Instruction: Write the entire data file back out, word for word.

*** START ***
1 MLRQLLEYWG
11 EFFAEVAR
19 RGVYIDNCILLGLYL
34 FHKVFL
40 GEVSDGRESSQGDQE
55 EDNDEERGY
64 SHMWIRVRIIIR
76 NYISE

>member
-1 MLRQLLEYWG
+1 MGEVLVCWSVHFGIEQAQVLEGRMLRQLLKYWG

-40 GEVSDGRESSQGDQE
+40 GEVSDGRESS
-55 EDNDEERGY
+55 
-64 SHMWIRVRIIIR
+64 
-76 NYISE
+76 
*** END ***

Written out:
1 MLRQLLEYWG
11 EFFAEVAR
19 RGVYIDNCILLGLYL
34 FHKVFL
40 GEVSDGRESSQGDQE
55 EDNDEERGY
64 SHMWIRVRIIIR
76 NYISE

>member
-1 MLRQLLEYWG
+1 MGEVLVCWSVHFGIEQAQVLEGRMLRQLLKYWG

-40 GEVSDGRESSQGDQE
+40 GEVSDGRESS
-55 EDNDEERGY
+55 
-64 SHMWIRVRIIIR
+64 
-76 NYISE
+76 